2021 Health Care Heroes: Team launches living donor liver transplants at IU Health

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From left, Melissa Stevens, Dr. Chandrashekkar Kubal, Lindy Meiser, Dr. Marco Lacerda, Dr. Plamen Myhalov and Tabatha Garing (IBJ photo/Eric Learned)

Honoree, Advancements in Health Care 
IU Health Living Donor Liver Transplant Team

When the system for allocating cadaver livers to patients in need of a transplant changed drastically in 2019, creating a shortage of available livers in Indiana, Dr. Shekhar Kubal and his team at IU Health already had a plan.

Kubal, surgical director for IU Health’s adult liver transplant program, had seen the shortage coming since he arrived here in 2008. The United Network for Organ Sharing, which sets the rules for how donor organs are distributed, was gradually changing the system to address a shortage of livers on the East and West coasts. That meant Indiana would keep fewer livers in state, and Hoosier patients would suffer.

The solution to the problem aligned with an interest of Kubal’s. “I’ve always had this vision of doing living-donor transplants,” he said.

In Kubal’s native India and other Asian countries where transplanting organs of the deceased isn’t widely accepted, it has become commonplace to replace diseased livers with portions of livers given by living donors.

Among complex organs, the liver is the only one that can regenerate. Over the last 20 years, clinicians in South Korea, India and other countries have worked diligently to understand just how much of a liver can be taken without putting the donor at risk and how much a recipient needs. Their success has made the surgeries routine in Asia, Kubal said.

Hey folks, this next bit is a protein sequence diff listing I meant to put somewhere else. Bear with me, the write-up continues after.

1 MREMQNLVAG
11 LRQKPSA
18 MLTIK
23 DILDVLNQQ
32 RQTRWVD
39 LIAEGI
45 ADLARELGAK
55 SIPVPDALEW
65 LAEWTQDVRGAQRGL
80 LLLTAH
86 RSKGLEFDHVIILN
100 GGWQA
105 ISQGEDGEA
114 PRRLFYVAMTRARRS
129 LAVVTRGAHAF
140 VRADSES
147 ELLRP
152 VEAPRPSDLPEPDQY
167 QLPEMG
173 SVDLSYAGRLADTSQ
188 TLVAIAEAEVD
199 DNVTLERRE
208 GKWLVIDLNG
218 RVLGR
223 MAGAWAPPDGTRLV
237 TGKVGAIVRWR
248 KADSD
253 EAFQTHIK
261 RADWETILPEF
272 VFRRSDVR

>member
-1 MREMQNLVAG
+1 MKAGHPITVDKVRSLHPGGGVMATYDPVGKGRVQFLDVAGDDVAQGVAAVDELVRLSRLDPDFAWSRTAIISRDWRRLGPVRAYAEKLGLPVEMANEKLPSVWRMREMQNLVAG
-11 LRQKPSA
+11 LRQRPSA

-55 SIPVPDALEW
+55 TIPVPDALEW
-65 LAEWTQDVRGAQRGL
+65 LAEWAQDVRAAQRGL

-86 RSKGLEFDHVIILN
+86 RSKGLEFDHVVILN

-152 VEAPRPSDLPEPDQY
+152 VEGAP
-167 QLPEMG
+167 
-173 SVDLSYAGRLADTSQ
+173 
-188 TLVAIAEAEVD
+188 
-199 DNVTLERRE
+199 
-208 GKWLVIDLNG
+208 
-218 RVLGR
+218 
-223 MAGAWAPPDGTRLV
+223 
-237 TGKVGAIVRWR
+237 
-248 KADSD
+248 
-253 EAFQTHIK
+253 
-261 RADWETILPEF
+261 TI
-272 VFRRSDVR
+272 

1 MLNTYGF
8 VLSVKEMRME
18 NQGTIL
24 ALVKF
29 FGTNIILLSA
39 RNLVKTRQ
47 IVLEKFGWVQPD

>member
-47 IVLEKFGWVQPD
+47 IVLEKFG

Seeing the looming shortage of cadaver livers in Indiana, he went to Seoul, South Korea, in 2014 to begin exploring what it would take to start a living-donor transplant program here. In 2018, he and another IU Health surgeon traveled to India for hands-on training.

They were prepared when the latest rules change for organ distribution happened the next year, forcing Indiana to export about 70% of its cadaver livers, up from 40% previously. “The magnitude of this particular change was so great that we would only be able to do about 50% of our transplants,” Kubal said.

It took until July 2020 to get IU’s living-donor transplant program up and running. The only one in the state, it had done 11 of the surgeries as of August 2021 and Kubal anticipates doing about one per month.

“The [12-hour] operation is challenging and complicated,” Kubal said. “Donor safety is the most important thing, because these are healthy individuals undergoing a major operation for a selfless reason, an operation they don’t need.”

The recipients, however, are in dire need. They are among the estimated 14,000 U.S. patients waiting for a liver from one of about 8,000 deceased donors. The patients Kubal and his team are targeting with the living-donor program are at the bottom of the transplant list and unlikely to get a donated liver before it’s too late.

Even with the living-donor program, finding someone willing to donate remains the greatest challenge, Kubal said. To help the cause, IU has opened its program to non-family members, making the program one of few that does so. Four of its 11 living-donor surgeries have involved donors from the general population.

“It’s one of the keys to our success,” Kubal said.•

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